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A study reveals a painful truth behind a story about Chris Rock's neighbors.

Why are Chris Rock's only black neighbors also big-time celebrities?

A study reveals a painful truth behind a story about Chris Rock's neighbors.

Back in 2008, Chris Rock shared a story about the neighborhood he has the privilege of living in today.

Rock lives in Alpine, New Jersey, a town boasting one of the nation's richest zip codes.


Here are a few of Zillow's featured real estate listings in Alpine. Non-multimillionaires need not inquire.

He was among dozens of prominent African-Americans interviewed for the "The Black List," an HBO documentary that was created in response to "the persistent taint that western culture has applied to the word 'black.'"

In his story, Rock puts some of his neighbors on blast, namely his black neighbors.

You've probably heard of a few of them. Of course, there are very few of them in Rock's neighborhood.



GIFs from "The Black List."

Then he turns the spotlight to the guy who lives right next door to him.


As a comedian, Rock delivers the story with plenty of levity. But a few breaths after he finishes, a kind of heaviness sets in when you get his point and start to wonder:

Why are the only black people who live in Rock's neighborhood people who got rich through phenomenal achievements?

Photo by Mark Metcalfe/Getty Images.

A June 2015 study by Stanford University peers down that rabbit hole and finds what they call a "neighborhood affluence gap."

According to the researchers, "black and Hispanic families effectively need much higher incomes than white families to live in comparably affluent neighborhoods."

Job seekers wait in line for a Chicago career fair. Photo by Scott Olson/Getty Images.

On average, black households earning $50,000 a year live in neighborhoods where the median income is $42,579. White households earning the same income live in neighborhoods where the median income is $53,000.

That's a neighborhood affluence gap of roughly 25%. With incomes at $100,000 a year, the gap is 20%.

And it's even worse for poor families. The neighborhood affluence gap between white and black households earning $13,000 a year is 40%.

The result is that blacks and Latinos are more likely to live in communities where it's harder for people to succeed.

Those neighborhoods are marked by underfunded schools, higher crime rates, fewer job opportunities, and a slew of other social woes stemming from poverty and inequality.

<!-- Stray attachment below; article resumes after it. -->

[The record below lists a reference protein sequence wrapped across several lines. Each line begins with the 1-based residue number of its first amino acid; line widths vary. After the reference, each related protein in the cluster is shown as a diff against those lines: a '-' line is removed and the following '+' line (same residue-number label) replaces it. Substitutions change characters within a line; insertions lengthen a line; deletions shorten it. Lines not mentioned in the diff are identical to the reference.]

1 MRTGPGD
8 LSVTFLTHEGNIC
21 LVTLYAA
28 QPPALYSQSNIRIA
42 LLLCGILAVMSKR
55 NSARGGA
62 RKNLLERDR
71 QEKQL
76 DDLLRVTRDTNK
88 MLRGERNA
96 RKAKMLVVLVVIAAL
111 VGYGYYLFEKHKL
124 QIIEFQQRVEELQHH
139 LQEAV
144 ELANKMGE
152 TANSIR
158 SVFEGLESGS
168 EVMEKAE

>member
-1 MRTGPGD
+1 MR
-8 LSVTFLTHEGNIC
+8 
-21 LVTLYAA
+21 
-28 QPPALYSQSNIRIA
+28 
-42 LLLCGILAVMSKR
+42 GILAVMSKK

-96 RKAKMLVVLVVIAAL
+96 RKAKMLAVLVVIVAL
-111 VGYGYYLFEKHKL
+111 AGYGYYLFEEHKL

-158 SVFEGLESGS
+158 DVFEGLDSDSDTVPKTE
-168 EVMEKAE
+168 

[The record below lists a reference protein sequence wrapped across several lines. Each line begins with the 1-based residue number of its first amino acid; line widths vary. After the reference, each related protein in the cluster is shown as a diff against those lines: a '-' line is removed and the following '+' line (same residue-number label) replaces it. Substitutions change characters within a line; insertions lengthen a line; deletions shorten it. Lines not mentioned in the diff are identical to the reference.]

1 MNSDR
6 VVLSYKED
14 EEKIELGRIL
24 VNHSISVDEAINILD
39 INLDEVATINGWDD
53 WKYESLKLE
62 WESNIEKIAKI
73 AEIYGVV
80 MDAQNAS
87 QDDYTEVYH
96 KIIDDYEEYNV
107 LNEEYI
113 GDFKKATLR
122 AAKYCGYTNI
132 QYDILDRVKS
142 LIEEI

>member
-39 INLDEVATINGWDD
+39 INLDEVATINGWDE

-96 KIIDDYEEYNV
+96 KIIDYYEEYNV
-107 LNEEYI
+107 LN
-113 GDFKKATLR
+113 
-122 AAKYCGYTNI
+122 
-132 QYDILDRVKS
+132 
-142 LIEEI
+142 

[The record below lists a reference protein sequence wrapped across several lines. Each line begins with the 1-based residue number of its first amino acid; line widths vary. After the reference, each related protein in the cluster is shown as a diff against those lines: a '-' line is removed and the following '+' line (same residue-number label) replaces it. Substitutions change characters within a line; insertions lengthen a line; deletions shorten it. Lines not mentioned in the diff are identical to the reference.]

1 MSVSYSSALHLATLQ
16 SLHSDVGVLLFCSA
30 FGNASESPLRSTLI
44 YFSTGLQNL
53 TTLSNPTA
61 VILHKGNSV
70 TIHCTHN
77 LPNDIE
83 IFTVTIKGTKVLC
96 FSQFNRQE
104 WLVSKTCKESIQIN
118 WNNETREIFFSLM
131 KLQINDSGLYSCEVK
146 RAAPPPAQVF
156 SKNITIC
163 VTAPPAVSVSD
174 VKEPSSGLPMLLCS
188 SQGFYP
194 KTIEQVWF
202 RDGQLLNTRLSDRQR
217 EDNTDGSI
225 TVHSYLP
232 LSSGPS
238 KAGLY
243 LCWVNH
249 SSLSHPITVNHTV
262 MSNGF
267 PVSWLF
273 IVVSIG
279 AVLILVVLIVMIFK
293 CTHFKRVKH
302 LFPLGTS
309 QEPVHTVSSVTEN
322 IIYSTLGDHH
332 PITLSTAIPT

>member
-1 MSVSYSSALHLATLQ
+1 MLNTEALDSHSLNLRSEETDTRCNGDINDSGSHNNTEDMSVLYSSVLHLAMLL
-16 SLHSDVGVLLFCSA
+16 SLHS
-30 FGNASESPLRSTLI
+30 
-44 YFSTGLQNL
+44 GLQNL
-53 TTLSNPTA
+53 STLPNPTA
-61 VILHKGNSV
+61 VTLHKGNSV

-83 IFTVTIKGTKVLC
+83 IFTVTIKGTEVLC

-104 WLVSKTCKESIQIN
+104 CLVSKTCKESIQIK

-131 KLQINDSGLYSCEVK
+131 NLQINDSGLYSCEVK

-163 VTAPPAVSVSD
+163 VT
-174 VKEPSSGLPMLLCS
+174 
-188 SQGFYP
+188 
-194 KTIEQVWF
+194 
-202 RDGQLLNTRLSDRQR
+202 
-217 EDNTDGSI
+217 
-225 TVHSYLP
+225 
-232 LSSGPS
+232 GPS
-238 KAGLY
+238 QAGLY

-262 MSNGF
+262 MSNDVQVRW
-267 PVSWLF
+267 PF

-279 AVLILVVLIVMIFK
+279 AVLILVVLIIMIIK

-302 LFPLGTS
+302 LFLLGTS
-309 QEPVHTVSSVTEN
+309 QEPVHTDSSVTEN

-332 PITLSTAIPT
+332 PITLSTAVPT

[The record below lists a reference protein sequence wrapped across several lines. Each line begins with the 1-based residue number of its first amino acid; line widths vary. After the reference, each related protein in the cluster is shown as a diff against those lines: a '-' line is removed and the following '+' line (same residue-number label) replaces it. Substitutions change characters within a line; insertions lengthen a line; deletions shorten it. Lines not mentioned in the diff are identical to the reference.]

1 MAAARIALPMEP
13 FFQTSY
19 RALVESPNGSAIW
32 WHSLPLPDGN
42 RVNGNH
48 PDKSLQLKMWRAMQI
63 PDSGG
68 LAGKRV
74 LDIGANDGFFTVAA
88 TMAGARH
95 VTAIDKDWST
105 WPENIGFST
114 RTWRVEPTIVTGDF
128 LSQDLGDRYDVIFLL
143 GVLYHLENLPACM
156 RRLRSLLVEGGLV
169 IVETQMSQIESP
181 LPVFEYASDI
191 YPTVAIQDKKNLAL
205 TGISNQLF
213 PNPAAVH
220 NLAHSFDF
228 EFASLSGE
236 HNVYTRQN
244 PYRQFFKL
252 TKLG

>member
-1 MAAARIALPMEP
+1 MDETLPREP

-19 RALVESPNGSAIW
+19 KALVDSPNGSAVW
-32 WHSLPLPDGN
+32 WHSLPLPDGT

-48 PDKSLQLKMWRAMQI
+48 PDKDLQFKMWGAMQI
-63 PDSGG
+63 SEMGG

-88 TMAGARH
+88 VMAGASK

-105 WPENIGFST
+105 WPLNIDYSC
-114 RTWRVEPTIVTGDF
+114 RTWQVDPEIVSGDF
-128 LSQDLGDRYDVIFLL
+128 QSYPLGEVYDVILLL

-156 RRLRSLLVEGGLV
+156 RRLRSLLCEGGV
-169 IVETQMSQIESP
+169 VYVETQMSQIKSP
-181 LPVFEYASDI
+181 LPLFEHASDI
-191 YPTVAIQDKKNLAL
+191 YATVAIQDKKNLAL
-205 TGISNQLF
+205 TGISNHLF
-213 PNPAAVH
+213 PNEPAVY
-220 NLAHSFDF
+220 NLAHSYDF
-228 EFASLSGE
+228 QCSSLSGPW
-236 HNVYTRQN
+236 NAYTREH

And when you consider, for example, that the black unemployment rate is more than twice the white unemployment rate, it gets clearer how steep the uphill climb really is.

With that in mind, is it so surprising that black families are rare in Chris Rock's neighborhood?

Because even if Rock himself were a successful dentist, like his neighbor, he probably wouldn't be living there.

This was a great interview. Read it here. Photo by Michael Loccisano/Getty Images.

True

If the past year has taught us nothing else, it's that sending love out into the world through selfless acts of kindness can have a positive ripple effect on people and communities. People all over the United States seemed to have gotten the message — 71% of those surveyed by the World Giving Index helped a stranger in need in 2020. A nonprofit survey found 90% helped others by running errands, calling, texting and sending care packages. Many people needed a boost last year in one way or another and obliging good neighbors heeded the call over and over again — and continue to make a positive impact through their actions in this new year.

Upworthy and P&G Good Everyday wanted to help keep kindness going strong, so they partnered up to create the Lead with Love Fund. The fund awards do-gooders in communities around the country with grants to help them continue on with their unique missions. Hundreds of nominations came pouring in and five winners were selected based on three criteria: the impact of action, uniqueness, and "Upworthy-ness" of their story.

Here's a look at the five winners:

Edith Ornelas, co-creator of Mariposas Collective in Memphis, Tenn.

Edith Ornelas has a deep-rooted connection to the asylum-seeking immigrant families she brings food and supplies to families in Memphis, Tenn. She was born in Jalisco, Mexico, and immigrated to the United States when she was 7 years old with her parents and sister. Edith grew up in Chicago, then moved to Memphis in 2016, where she quickly realized how few community programs existed for immigrants. Two years later, she helped create Mariposas Collective, which initially aimed to help families who had just been released from detention centers and were seeking asylum. The collective started out small but has since grown to approximately 400 volunteers.